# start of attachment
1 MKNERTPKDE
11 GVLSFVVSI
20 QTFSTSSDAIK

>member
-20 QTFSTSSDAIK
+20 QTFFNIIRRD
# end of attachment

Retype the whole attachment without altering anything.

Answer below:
1 MKNERTPKDE
11 GVLSFVVSI
20 QTFSTSSDAIK

>member
-20 QTFSTSSDAIK
+20 QTFFNIIRRD